The Liberal Democrats this week set out their general election stall with a renewed pledge to abolish undergraduate tuition fees.
The anti-fees policy was reaffirmed as a manifesto priority in an alternative Queen's Speech published by the party before the actual speech on Wednesday. It includes a "bill" calling for abolition of tuition fees in the UK.
It also calls for greater transparency in funding announcements to end confusion, evident in past higher education announcements, over cumulative accounting and private and public sources of investment.
A separate document published today by the Liberal Democrats' higher education policy review group warns that only increased public funding can stop a slide towards top-up fees at universities struggling to meet Bett recommendations on pay while maintaining standards.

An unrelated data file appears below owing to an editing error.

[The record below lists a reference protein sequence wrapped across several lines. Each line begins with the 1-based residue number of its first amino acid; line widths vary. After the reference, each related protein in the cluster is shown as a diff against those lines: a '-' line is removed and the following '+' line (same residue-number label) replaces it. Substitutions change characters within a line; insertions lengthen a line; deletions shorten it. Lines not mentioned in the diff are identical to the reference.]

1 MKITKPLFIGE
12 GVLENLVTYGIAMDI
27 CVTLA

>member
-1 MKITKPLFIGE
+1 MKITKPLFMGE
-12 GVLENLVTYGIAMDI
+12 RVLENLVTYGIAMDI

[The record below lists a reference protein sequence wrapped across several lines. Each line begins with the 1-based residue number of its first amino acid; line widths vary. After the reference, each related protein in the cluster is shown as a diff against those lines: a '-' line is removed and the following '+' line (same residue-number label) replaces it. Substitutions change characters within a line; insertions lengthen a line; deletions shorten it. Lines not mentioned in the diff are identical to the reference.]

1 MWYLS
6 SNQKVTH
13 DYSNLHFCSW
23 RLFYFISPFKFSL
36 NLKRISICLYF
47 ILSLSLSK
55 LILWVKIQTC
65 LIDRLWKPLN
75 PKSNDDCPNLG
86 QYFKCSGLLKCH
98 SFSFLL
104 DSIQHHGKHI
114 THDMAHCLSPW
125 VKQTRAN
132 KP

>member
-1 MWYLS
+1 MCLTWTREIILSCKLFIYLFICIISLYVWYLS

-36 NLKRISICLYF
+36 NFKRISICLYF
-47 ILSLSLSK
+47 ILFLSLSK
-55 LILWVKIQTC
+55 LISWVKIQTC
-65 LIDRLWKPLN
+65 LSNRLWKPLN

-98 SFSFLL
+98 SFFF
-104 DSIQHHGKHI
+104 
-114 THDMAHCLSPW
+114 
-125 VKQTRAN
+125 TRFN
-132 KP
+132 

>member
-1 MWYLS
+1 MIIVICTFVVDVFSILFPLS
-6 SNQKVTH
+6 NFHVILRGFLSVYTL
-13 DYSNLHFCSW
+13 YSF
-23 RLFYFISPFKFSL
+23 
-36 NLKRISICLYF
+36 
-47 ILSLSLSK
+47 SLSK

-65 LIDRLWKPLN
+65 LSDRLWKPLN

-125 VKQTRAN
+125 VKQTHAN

According to the group, a penny on income tax, raising an estimated £2.9 billion in 2001-02, would fund the estimated extra £96 million needed next year to implement the recommendations on pay, gender equality and other staffing issues made by Bett.
Group chairman Evan Harris, the party's spokesman for higher education, science and women, said: "The threat of top-up fees from cash-starved universities is real. (But) blaming universities for suggesting top-up fees is like hanging a starving man for shop-lifting."
- Universities and colleges will have to ensure they make practical and policy adjustments to allow students with disabilities full access to education, under a new bill on special education needs and disability announced in the Queen's Speech.